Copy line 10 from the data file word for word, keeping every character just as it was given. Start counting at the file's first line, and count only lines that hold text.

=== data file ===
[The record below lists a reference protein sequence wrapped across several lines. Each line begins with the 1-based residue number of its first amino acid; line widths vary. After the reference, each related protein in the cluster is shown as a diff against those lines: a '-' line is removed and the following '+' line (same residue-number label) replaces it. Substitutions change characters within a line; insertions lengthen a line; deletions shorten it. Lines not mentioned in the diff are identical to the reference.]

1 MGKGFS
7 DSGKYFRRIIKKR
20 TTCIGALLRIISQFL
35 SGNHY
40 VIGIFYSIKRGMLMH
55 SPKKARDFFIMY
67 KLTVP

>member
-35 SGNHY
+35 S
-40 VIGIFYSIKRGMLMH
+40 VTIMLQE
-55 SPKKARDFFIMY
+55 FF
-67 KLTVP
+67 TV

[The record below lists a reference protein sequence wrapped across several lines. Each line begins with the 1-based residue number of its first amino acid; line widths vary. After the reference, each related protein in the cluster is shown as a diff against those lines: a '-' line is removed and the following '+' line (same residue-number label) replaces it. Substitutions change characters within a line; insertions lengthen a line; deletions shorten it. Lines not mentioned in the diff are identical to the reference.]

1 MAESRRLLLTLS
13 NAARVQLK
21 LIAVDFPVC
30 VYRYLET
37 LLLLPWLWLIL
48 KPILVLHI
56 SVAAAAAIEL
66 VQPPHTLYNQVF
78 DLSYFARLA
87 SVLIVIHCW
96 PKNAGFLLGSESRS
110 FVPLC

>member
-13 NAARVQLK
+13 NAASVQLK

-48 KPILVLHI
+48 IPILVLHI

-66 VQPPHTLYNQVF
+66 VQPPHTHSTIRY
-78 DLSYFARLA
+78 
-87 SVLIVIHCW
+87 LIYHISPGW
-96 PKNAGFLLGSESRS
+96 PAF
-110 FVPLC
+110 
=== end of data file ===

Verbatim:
-35 SGNHY